I attended the Washington Independent Review of Books' Books Alive conference yesterday. The conference is set up as part educational panels/part talking to agents, so there's a lot of going in and out of the sessions. Nonetheless, some miscellaneous pieces that I picked up, applicable to my work with Julia Wilbur and other nonfiction projects.
Gender in Biography
Panelists: Linda Lear, Kitty Kelly, James McGrath Morris, moderated by Marc Pachter.
Can a woman write about a man, and vice versa? Yes....if the writer can develop empathy for the subject and be able to make the effort to understand the gender-related issues the subject dealt with.
Other gender-related issues came up--related to sources (women's letters and other writings traditionally not saved, especially the non-famous), reception by editors and publishing houses, and critics.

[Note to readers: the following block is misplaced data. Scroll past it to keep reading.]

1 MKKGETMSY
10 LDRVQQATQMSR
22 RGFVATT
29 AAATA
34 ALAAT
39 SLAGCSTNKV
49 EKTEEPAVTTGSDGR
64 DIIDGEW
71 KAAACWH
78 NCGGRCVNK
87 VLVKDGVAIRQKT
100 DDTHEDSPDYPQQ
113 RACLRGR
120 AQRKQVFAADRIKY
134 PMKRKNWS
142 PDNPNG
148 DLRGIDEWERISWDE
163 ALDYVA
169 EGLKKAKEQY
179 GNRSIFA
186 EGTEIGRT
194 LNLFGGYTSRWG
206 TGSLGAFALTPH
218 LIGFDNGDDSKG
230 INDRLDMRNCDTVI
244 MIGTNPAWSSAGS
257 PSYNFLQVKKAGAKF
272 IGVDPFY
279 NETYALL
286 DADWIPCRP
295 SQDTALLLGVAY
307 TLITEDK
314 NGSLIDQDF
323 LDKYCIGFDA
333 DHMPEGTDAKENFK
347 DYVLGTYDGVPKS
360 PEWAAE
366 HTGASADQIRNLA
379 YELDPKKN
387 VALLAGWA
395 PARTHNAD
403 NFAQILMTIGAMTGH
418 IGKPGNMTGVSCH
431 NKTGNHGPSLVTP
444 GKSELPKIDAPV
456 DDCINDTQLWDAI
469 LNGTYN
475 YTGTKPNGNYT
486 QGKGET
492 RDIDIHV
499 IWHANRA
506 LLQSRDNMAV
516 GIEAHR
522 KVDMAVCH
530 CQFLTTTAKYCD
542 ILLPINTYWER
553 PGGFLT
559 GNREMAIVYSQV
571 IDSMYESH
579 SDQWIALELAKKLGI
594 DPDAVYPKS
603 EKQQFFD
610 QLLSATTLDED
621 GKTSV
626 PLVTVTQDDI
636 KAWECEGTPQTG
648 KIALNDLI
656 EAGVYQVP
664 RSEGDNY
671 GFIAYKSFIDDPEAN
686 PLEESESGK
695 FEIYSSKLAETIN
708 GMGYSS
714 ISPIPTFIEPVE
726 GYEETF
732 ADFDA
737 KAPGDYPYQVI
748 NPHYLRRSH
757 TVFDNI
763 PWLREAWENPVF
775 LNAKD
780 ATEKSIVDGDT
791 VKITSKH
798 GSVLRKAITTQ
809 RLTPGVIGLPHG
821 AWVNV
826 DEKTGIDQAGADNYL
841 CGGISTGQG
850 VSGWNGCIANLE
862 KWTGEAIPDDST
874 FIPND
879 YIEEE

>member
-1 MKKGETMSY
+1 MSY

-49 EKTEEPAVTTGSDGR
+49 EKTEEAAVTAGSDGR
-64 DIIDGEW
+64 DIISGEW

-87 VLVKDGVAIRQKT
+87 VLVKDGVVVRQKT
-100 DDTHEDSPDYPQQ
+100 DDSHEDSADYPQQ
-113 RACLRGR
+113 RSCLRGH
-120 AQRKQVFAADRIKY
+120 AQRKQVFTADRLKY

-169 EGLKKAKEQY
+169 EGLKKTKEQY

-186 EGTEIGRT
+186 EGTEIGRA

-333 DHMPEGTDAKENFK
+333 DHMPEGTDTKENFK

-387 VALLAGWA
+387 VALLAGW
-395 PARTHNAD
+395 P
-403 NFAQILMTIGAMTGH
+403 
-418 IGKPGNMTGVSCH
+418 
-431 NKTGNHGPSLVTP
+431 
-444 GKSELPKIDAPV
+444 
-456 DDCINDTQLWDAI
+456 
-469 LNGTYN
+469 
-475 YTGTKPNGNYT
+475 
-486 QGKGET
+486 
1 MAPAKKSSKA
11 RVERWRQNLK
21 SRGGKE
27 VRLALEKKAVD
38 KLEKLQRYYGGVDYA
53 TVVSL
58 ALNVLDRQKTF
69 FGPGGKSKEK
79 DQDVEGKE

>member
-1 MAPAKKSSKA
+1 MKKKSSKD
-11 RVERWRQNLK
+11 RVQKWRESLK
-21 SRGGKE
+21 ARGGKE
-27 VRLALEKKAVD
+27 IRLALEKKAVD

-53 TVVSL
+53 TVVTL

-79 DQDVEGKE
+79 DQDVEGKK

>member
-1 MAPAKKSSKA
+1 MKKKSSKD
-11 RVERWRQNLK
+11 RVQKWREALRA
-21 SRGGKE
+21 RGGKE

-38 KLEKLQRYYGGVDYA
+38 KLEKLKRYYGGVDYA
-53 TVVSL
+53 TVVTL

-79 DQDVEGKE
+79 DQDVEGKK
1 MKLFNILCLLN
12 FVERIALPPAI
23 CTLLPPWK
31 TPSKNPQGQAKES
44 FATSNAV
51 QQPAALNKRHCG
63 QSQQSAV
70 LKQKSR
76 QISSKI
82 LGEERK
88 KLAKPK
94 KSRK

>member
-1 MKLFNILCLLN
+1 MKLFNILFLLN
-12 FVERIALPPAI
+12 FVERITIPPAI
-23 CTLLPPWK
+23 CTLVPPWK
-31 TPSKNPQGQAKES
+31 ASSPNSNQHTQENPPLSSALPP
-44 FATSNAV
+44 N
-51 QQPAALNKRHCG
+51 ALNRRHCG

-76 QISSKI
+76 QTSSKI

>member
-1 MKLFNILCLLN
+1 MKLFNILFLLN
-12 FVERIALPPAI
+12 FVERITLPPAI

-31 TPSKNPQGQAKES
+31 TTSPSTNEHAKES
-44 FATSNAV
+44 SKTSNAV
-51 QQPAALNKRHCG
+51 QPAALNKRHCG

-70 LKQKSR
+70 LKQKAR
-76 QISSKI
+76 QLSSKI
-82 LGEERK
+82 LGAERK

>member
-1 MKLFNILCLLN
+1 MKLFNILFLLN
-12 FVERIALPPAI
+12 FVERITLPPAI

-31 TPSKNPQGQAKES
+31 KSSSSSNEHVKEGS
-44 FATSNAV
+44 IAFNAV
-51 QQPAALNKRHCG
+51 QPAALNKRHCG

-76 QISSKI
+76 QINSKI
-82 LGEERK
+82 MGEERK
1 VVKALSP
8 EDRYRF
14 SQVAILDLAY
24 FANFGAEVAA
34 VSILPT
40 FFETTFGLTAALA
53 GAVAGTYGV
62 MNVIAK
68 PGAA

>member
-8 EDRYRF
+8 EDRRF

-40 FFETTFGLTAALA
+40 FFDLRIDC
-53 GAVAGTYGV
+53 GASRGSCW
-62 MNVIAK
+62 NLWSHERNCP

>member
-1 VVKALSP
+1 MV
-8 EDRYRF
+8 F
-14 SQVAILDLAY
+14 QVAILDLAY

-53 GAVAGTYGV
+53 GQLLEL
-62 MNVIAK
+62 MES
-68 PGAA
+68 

Panelists: David Rowell, Maud Casey, Eugenia Kim, moderated by Tim Wendel
This session related to a sense of place in writing fiction. But the same attention to sensory details applies to nonfiction. Newspapers, other people's writings, photographs, novels written at the time--all these can help, since, unlike in fiction, we cannot "make things up."
Panelists: Michael Isikoff, Tom Dunkel, moderated by Chuck Babcock
"Throw out a lot of seeds of corn to see what will grow."